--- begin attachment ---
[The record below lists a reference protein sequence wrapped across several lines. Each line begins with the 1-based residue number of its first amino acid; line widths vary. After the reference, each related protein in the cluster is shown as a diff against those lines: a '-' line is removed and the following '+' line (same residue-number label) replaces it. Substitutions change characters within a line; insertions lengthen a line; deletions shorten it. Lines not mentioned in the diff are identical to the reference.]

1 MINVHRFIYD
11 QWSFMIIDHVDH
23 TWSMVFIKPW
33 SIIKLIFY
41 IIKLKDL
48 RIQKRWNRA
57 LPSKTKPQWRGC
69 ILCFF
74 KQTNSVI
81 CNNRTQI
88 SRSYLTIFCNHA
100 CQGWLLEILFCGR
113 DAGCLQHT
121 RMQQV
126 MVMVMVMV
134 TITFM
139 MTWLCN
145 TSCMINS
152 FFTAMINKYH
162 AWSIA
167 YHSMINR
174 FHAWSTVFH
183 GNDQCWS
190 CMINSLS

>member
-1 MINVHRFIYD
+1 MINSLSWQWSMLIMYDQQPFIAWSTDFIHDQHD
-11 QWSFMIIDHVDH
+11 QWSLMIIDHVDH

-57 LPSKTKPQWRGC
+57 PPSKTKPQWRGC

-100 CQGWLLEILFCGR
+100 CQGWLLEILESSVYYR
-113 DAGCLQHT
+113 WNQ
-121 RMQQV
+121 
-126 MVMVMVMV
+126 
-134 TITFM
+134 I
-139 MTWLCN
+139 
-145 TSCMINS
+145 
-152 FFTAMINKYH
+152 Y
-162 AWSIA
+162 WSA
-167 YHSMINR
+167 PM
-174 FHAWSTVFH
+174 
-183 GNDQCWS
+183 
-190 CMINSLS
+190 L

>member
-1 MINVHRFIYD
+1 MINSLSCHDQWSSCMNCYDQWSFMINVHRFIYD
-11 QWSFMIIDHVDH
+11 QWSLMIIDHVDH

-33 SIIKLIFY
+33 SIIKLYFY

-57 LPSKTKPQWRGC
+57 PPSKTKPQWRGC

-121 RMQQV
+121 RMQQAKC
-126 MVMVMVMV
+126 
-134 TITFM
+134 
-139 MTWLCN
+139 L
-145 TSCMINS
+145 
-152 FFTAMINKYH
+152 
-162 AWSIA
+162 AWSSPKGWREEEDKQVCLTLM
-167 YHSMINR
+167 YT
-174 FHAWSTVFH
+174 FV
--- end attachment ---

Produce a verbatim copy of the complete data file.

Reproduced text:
[The record below lists a reference protein sequence wrapped across several lines. Each line begins with the 1-based residue number of its first amino acid; line widths vary. After the reference, each related protein in the cluster is shown as a diff against those lines: a '-' line is removed and the following '+' line (same residue-number label) replaces it. Substitutions change characters within a line; insertions lengthen a line; deletions shorten it. Lines not mentioned in the diff are identical to the reference.]

1 MINVHRFIYD
11 QWSFMIIDHVDH
23 TWSMVFIKPW
33 SIIKLIFY
41 IIKLKDL
48 RIQKRWNRA
57 LPSKTKPQWRGC
69 ILCFF
74 KQTNSVI
81 CNNRTQI
88 SRSYLTIFCNHA
100 CQGWLLEILFCGR
113 DAGCLQHT
121 RMQQV
126 MVMVMVMV
134 TITFM
139 MTWLCN
145 TSCMINS
152 FFTAMINKYH
162 AWSIA
167 YHSMINR
174 FHAWSTVFH
183 GNDQCWS
190 CMINSLS

>member
-1 MINVHRFIYD
+1 MINSLSWQWSMLIMYDQQPFIAWSTDFIHDQHD
-11 QWSFMIIDHVDH
+11 QWSLMIIDHVDH

-57 LPSKTKPQWRGC
+57 PPSKTKPQWRGC

-100 CQGWLLEILFCGR
+100 CQGWLLEILESSVYYR
-113 DAGCLQHT
+113 WNQ
-121 RMQQV
+121 
-126 MVMVMVMV
+126 
-134 TITFM
+134 I
-139 MTWLCN
+139 
-145 TSCMINS
+145 
-152 FFTAMINKYH
+152 Y
-162 AWSIA
+162 WSA
-167 YHSMINR
+167 PM
-174 FHAWSTVFH
+174 
-183 GNDQCWS
+183 
-190 CMINSLS
+190 L

>member
-1 MINVHRFIYD
+1 MINSLSCHDQWSSCMNCYDQWSFMINVHRFIYD
-11 QWSFMIIDHVDH
+11 QWSLMIIDHVDH

-33 SIIKLIFY
+33 SIIKLYFY

-57 LPSKTKPQWRGC
+57 PPSKTKPQWRGC

-121 RMQQV
+121 RMQQAKC
-126 MVMVMVMV
+126 
-134 TITFM
+134 
-139 MTWLCN
+139 L
-145 TSCMINS
+145 
-152 FFTAMINKYH
+152 
-162 AWSIA
+162 AWSSPKGWREEEDKQVCLTLM
-167 YHSMINR
+167 YT
-174 FHAWSTVFH
+174 FV